(a.) Downright; absolute; positive; as, a down denial.
(a.) Downward; going down; sloping; as, a down stroke; a down grade; a down train on a railway.
(n.) Fine, soft, hairy outgrowth from the skin or surface of animals or plants, not matted and fleecy like wool
(n.) The soft under feathers of birds. They have short stems with soft rachis and bards and long threadlike barbules, without hooklets.
(n.) The pubescence of plants; the hairy crown or envelope of the seeds of certain plants, as of the thistle.
(n.) The soft hair of the face when beginning to appear.
(n.) That which is made of down, as a bed or pillow; that which affords ease and repose, like a bed of down
(v. t.) To cover, ornament, line, or stuff with down.
(prep.) A bank or rounded hillock of sand thrown up by the wind along or near the shore; a flattish-topped hill; -- usually in the plural.
(prep.) A tract of poor, sandy, undulating or hilly land near the sea, covered with fine turf which serves chiefly for the grazing of sheep; -- usually in the plural.
(prep.) A road for shipping in the English Channel or Straits of Dover, near Deal, employed as a naval rendezvous in time of war.
(prep.) A state of depression; low state; abasement.
(adv.) In the direction of gravity or toward the center of the earth; toward or in a lower place or position; below; -- the opposite of up.
(adv.) From a higher to a lower position, literally or figuratively; in a descending direction; from the top of an ascent; from an upright position; to the ground or floor; to or into a lower or an inferior condition; as, into a state of humility, disgrace, misery, and the like; into a state of rest; -- used with verbs indicating motion.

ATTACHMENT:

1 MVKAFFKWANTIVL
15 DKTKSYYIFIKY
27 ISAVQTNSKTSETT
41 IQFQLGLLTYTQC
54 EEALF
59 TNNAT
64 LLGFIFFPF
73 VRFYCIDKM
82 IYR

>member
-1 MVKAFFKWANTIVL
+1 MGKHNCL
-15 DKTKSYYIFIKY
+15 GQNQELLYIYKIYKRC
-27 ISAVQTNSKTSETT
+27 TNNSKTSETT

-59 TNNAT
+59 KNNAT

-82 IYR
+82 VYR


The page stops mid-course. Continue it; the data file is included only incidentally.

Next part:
(adv.) In a low or the lowest position, literally or figuratively; at the bottom of a decent; below the horizon; of the ground; in a condition of humility, dejection, misery, and the like; in a state of quiet.
(adv.) From a remoter or higher antiquity.
(adv.) From a greater to a less bulk, or from a thinner to a thicker consistence; as, to boil down in cookery, or in making decoctions.
(adv.) In a descending direction along; from a higher to a lower place upon or within; at a lower place in or on; as, down a hill; down a well.
(adv.) Hence: Towards the mouth of a river; towards the sea; as, to sail or swim down a stream; to sail down the sound.
(v. t.) To cause to go down; to make descend; to put down; to overthrow, as in wrestling; hence, to subdue; to bring down.
(v. i.) To go down; to descend.
(a.) That which is inherited, or passes from heir to heir; inheritance.
(a.) A possession; the Israelites, as God's chosen people; also, a flock under pastoral charge.
(1) But earlier this year the Unesco world heritage committee called for the cancellation of all such Virunga oil permits and appealed to two concession holders, Total and Soco International, not to undertake exploration in world heritage sites.
(2) Michele Hanson 'The heat finally broke – I realised something had to change …' Stuart Heritage (right) with his brother in 2003.